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Travelling to South Africa with Children? Here’s What To Know

By Bidvest Bank
22-06-2015
South Africa's new Passport and Travel Documents Act came into effect on 1 June 2015. If you’re planning on taking your children travelling abroad anytime soon, or you have friends or family who will be travelling with their own children into South Africa, here’s what you need to know.

The new law, which forms part of the government's commitment to preventing child trafficking, applies to all children under the age of 18. In addition to showing their passport and where necessary a visa, the law requires that an unabridged birth certificate showing the particulars of both parents is shown when they enter and exit South Africa. 

Required documentation 

When both parents are travelling with the child to or from South Africa:
  • Valid passport
  • Visa (if applicable)
  • Unabridged birth certificate

When one parent is travelling with the child to or from South Africa:
  • Valid passport
  • Visa (if applicable)
  • Unabridged birth certificate
  • Affidavit where the absent parent gives consent for the child to travel
  • A court order in terms of which the parent travelling with the child has been granted full parental responsibilities and rights in respect of the child.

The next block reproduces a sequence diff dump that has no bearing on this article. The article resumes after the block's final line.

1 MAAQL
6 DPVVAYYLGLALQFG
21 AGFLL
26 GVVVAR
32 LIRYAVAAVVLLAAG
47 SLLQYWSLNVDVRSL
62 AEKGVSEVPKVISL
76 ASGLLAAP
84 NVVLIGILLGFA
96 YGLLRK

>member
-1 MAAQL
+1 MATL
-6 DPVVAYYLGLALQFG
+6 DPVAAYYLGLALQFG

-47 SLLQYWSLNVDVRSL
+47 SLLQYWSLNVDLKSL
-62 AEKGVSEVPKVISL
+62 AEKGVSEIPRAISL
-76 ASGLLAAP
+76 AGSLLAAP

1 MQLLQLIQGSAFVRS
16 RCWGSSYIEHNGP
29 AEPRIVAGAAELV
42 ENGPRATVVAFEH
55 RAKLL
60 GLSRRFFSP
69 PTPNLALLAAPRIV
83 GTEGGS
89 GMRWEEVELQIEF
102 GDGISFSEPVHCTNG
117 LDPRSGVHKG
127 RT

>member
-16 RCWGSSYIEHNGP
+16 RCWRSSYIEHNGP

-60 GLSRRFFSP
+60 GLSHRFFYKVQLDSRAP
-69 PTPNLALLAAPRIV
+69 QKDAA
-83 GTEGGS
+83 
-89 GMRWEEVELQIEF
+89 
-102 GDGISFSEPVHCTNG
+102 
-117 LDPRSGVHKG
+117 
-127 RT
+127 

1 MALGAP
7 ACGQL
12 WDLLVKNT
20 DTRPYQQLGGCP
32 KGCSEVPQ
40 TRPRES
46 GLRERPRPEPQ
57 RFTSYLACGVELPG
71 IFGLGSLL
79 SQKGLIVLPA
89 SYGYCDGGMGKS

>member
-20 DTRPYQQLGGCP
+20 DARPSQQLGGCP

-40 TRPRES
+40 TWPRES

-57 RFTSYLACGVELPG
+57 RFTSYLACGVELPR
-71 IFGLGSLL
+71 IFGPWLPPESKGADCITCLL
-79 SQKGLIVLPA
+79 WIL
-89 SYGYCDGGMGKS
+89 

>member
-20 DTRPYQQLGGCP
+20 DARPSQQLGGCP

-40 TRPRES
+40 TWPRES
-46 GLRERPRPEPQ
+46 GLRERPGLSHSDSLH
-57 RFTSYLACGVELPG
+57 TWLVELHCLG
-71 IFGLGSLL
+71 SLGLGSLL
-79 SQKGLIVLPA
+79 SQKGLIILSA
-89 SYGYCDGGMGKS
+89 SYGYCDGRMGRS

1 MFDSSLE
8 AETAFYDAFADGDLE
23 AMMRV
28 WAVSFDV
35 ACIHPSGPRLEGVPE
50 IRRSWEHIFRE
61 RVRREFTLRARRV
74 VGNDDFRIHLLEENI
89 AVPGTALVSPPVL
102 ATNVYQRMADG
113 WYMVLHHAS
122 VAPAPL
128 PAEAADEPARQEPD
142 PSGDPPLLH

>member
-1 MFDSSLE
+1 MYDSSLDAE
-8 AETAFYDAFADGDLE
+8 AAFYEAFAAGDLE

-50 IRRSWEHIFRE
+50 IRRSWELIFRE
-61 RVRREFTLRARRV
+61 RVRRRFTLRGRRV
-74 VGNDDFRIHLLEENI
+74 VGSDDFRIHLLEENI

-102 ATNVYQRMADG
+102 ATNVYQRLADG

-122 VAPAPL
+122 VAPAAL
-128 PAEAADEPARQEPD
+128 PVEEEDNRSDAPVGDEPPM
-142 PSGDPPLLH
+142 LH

• Where one parent is deceased, a death certificate must be produced.
  • If both parents are deceased, the Director-General must approve the guardian who will be accompanying the child.

When the child is travelling to or from South Africa with a guardian:
  • Valid passport
  • Visa (if applicable)
  • Unabridged birth certificate
  • Affidavits from the parents or legal guardian giving their consent for the child to travel with the guardian.
  • Copies of the ID or passports of the parents or legal guardians. 
  • Contact details of the parents or legal guardians. 
  • If both parents are deceased, the Director-General must approve the guardian who will be accompanying the child.

When the child is an unaccompanied minor coming in or leaving South Africa:
  • Valid passport
  • Visa (if required)
  • Unabridged birth certificate
  • Proof of consent in the form of a letter of affidavit from both parents or legal guardians. 
  • Where only one parent provides proof of consent, that parent must also provide a copy of a court order in terms of which he or she has been granted full parental responsibilities and rights in       respect of the child.
  • Contact details for both parents or legal guardians. 
  • A letter from the person receiving the child that includes the residential address and contact details where the child will be residing in the country.
  • A copy of the identity document or valid passport and visa or permanent residence permit of the person who is receiving the child.
In all instances, the affidavit may not be more than three months old from date of travel. 
It’s worth being prepared and having the right documents in place so that your trip is not jeopardised or curtailed. For the official word on the ins and outs of the new law, take a look at http://www.dha.gov.za/files/Brochures/Immigrationleaflet.pdf

Sources